England lead by 202 runs with five wickets in hand.
Once the Ashes are lifted at the Oval and the winners’ cheque signed, sealed and delivered to England (actually, who does pay in those oversized cheques? – we can’t imagine Giles Clarke nipping down to the local HSBC branch during his lunch break), analysis of England’s sub-par batting can begin. Until then, revel in a superb batsman at the top of his form. Batting conditions were easier today than they had been on the first two days, but Bell still did what his team-mates couldn’t, and that is proceed to make a match-influencing score. His unbeaten hundred was sublime; even when his favoured late-cut shot was hindered with the positioning of a deep third man, he instead made his runs with dashing cover drives, well-executed pulls and two lovely flighted drives off Lyon. It was arguably the best of the three centuries he’s made so far this series, and in this form he might well add to the list at the Oval.
At 17:43, northeastern skies darkened slightly as clouds rolled in. At approximately 17:50, the cloud drifted off and was replaced by the blue skies that seven minutes earlier were visible in the distance. In the intervening period, the umpires decided that the visibility was so poor as to be potentially dangerous to players and then good enough for play to recommence. The break was mercifully brief, but the players’ reactions to the original decision showed that both sides were happy to play on (Jonny Bairstow had a few balls earlier pulled Ryan Harris for a boundary). The chorus of booing from the spectators hopefully continue to echo in Tony Hill and Aleem Dar’s ears this evening. With this fuckwittery added to some shambolic decision-making (see Hill not giving Harris out LBW – on referral the replay showed that he was so obviously out that all players were halfway to the pavilion by the time Hill raised his finger), any new followers to this game due to the hype surrounding the Ashes must be thoroughly confused – and rightly, disappointingly, so.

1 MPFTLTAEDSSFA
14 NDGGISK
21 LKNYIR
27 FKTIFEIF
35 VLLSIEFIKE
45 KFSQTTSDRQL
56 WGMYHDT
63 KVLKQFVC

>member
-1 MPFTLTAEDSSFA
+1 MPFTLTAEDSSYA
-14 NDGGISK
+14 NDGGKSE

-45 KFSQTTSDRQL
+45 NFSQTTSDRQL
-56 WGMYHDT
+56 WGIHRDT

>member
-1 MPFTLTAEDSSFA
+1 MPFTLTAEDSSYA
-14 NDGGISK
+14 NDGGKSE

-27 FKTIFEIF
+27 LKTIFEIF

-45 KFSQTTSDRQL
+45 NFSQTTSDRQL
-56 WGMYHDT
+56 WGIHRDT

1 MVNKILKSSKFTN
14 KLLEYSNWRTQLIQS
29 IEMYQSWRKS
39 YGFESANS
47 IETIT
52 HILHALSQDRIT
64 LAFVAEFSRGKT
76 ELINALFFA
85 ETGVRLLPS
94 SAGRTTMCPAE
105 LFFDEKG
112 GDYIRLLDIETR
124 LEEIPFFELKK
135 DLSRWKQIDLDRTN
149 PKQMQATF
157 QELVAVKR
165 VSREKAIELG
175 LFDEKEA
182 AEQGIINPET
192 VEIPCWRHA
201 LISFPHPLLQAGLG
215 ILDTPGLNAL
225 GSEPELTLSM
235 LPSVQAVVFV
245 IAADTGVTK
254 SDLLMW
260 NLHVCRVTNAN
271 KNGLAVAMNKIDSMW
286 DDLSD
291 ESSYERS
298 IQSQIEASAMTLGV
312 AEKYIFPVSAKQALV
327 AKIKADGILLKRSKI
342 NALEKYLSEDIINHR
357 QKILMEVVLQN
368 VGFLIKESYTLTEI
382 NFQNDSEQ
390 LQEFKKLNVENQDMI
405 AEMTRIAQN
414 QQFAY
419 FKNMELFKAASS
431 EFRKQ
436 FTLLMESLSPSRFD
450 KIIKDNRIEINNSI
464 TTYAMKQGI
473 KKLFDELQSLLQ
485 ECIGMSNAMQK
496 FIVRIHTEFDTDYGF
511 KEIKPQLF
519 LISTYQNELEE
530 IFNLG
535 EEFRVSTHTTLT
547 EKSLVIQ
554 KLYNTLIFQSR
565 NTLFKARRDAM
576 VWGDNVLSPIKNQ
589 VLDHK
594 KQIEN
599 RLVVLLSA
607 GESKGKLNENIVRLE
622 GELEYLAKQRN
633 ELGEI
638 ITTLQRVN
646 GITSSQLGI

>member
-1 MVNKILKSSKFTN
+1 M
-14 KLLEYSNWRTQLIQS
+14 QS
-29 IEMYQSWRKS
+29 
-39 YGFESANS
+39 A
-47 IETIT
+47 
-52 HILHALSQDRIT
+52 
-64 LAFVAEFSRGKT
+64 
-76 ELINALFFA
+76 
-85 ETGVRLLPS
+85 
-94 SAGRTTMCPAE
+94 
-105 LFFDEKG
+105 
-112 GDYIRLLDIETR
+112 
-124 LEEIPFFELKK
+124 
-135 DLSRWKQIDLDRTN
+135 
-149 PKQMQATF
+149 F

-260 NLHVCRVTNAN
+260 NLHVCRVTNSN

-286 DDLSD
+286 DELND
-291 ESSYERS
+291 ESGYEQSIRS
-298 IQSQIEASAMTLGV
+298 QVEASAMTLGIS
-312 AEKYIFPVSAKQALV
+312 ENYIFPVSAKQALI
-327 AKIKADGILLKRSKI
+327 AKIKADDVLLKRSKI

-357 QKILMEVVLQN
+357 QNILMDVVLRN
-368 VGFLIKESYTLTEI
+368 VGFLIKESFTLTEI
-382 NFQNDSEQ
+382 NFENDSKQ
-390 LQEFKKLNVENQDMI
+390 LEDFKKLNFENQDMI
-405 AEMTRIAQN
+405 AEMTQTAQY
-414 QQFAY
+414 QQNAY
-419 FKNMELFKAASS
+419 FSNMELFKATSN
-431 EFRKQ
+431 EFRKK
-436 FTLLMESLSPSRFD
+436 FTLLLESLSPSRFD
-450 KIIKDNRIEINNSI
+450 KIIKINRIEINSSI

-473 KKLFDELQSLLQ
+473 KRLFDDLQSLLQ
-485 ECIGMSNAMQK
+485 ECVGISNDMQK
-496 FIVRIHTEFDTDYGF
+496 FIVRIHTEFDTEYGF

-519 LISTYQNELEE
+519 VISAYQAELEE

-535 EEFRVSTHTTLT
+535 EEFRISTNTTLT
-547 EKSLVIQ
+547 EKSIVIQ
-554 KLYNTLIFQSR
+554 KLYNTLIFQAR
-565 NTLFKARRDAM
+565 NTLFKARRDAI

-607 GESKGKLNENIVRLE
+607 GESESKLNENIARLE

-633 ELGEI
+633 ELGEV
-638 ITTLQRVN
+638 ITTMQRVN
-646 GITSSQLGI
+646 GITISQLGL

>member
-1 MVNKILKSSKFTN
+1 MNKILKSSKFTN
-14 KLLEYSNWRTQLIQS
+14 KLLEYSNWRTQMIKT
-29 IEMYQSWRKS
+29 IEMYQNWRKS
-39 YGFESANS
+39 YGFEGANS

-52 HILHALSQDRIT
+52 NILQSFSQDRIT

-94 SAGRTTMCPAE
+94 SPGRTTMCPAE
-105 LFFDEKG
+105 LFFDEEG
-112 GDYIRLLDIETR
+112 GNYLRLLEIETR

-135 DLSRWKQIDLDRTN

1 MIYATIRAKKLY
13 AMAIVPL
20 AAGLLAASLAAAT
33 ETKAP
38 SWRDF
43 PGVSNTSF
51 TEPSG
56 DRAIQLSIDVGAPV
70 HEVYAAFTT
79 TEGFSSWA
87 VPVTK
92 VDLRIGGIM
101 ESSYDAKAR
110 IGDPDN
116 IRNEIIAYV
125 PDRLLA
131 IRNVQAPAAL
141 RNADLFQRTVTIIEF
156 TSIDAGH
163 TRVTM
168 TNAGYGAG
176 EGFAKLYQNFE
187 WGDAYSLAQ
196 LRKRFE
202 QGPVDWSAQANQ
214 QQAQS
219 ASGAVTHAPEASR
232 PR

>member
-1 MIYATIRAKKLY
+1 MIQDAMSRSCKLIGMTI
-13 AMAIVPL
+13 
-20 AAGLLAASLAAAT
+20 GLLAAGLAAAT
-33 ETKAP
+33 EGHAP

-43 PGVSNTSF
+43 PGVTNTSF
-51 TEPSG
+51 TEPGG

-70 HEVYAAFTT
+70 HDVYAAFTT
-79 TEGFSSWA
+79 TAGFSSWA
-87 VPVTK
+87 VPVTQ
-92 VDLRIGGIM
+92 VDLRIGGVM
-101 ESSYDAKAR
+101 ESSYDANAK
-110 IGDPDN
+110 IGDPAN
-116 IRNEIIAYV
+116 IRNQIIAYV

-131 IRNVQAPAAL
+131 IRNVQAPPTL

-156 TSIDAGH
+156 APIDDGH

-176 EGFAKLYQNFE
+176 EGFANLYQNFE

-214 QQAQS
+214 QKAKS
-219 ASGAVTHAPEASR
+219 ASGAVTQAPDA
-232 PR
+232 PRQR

Assuming there are no clouds whatsoever above the area between the North Sea and the Pennines, it should be another fascinating day. England should be considered favourites at the moment, but the pitch may be creating fewer chances and Australia are by no means defeated yet.